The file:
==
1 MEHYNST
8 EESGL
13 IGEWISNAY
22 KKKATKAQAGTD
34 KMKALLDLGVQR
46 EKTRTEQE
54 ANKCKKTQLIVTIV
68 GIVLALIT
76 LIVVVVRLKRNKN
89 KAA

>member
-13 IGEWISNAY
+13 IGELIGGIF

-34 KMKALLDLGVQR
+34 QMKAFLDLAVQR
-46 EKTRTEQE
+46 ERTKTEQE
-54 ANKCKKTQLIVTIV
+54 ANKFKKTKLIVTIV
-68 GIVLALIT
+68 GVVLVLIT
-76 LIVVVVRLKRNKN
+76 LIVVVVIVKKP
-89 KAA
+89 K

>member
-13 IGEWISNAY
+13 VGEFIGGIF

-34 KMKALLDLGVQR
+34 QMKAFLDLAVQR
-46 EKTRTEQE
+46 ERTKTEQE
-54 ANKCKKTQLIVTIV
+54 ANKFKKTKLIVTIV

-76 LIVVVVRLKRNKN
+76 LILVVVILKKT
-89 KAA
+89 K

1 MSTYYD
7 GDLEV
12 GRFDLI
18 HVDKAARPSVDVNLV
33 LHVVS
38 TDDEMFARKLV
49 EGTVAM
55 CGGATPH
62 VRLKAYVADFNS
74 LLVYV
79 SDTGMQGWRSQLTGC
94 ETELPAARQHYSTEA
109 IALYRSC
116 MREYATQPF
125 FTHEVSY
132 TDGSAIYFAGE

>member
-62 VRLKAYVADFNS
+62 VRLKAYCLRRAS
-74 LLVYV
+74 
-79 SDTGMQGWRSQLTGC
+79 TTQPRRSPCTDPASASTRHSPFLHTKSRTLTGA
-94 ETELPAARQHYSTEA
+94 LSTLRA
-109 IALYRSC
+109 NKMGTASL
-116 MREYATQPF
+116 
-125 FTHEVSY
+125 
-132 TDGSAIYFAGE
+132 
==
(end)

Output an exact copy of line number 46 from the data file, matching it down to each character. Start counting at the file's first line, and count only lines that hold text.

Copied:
55 CGGATPH